Blackbird Farm Blackbird Farm
Farm Stand
  • Blackbird Farm
    122 Limerock Road
    Smithfield, RI (map)
    (401) 578-3959

    Please call in advance
Blackbird FarmBlackbird FarmBlackbird FarmBlackbird Farm

Blackbird Farm in Smithfield, RI


Founded in 1998, Blackbird Farm is a 100 acre farm run by Ann Marie & Kevin Bouthillette.

Some of what we grow is available year-round.
122 Limerock Road
Smithfield, RI

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the story behind our farm

2 miles from Smithfield, RI 02917
(401) 578-3959 preferred
(401) 232-2495
Fax (401) 568-7009

E-mail blackbirdfarm122@yahoo.com

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A little about Blackbird Farm
At Blackbird Farm we know everything about our beef. We can tell you the pedigree, when the animal was born, what it has been fed, how it was raised, when it was harvested and how the carcass was graded...We just need you to tell us how it tastes!

Dairy + Eggs

Meat

Wood

Nursery + Flowers

Breeding Stock

Bold foods are in season now according to our Harvest Calendar. Call to find out exact availability. Every farm and every season are unique. Most farms are also residences. Unless Farmstand or Pick Your Own hours are noted, please be respectful and call ahead before going to the farm.

Farm Fresh RI regularly revises the Local Food Guide with new information.
Let us know if something is inaccurate.

Farm Profile: Blackbird Farm by Jen Huntley-Corbin
Published: November 18, 2008

Smithfield, RI - Nestled on a winding country road with the the occasional small plane (from the nearby state airport) flying above, lies Blackbird Farm, with 40 acres of fileds and forest. Accredited by the RI DEM Division of Agriculture, Blackbird Farm is home to over 50 heads of Black Angus, weighing in at an average of 1,600 pounds each. Ann-Marie Bouthillette, her husband Kevin and their kids have made raising cattle a family affair. It entails very early mornings tending to the cattle and not coming in till after dark. In addition to their specific jobs on the farm, the family members maintain full-time jobs and school work off the farm. Over the past ten years they have earned an impressive collection of ribbons and trophies in both regional and national cattle competitions.

At Blackbird Farm, they know everything about their beef. Ann-Marie says one of the keys to the farm's success is the research they put into genetics. Genetics plays a large part in a high quality cow. Black Angus are the most popular beef breed of cattle in the United States with 324,266 animals registered in 2005. Angus cattle are hardy, undemanding, and adaptable. Blackbird Farm's cattle are no exception. They research the bloodlines of the potential cows and bulls, and what is called the amount of types of beef they actually produce on their bodies.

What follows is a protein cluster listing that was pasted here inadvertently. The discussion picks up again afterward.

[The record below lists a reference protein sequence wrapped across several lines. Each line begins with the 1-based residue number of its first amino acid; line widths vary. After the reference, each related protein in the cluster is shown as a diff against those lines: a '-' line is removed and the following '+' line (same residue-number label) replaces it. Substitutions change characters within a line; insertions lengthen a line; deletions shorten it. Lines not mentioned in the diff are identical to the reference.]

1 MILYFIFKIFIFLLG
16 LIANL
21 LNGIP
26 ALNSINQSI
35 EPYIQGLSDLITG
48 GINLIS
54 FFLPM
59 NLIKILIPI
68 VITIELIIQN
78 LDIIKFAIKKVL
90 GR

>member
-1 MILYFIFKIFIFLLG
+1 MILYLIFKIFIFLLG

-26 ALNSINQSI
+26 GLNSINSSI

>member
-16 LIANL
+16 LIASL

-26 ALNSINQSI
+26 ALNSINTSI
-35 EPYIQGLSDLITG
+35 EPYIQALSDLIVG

Ann-Marie and Kevin select top Black Angus cows from across the country known for their production quality. The cows are then bred by artifical insemination on the farm with top Angus bulls that carry superior genetics. The better the genetics, the higher the yield with beautiful marbled meat. Angus females calve easily (i.e. give birth without much stress), partly because of the small size of a typical Angus calf, and have good calf rearing ability. After the calves are born, at approximately seven months of age, they are weaned and fed an all natural diet consisting of grain, including corn, hay and essential minerals.

Cattle raised for beef are allowed to roam free on the grasslands surrounnding the homestead and barn. They are fed an all-natural, highly regulated diet of grain including oats and hay that is harvested locally just for them.

Antibiotics are given only when needed, in the case of illness. "I'd never dream of giving steroids or hormones to our animals," says Ann-Marie. The better cuts are usually obtained from the steer. The heifer tends to be kept for breeding. Older animals are used for beef when they are past their reproductive prime.

The steers are processed locally between the ages of twelve and eighteen months then each carcass is dry aged for 21 days. This dry aging process insures tenderness and flavor. Then the meat is sent to Westerly Beef where it is portioned into various cuts. After USDA inspections, the various cuts are quickly frozen and packaged. A 1,200 pound Grade 1 steer yields 750 pound carcass which then produces 518 pounds. They sell the various cuts to consumers who visit them at the farm. They also sell to various Rhode Island restaurants.

As exhausting as farming is, the experience is also very rewarding. The Bouthillettes are devoted to cattle farming and enjoy sharing their passion for farming and their Angus meat with others. "Having a heart is what keeps this place moving," says Ann-Marie. You put your heart and soul into your farm, spending long days with the animals through sickness and health from infancy until meat market day. Blackbird Farm may be a new venture, but Anne-Marie is confident in her farm and her cows and proud of producing high quality beef right here in northern RI.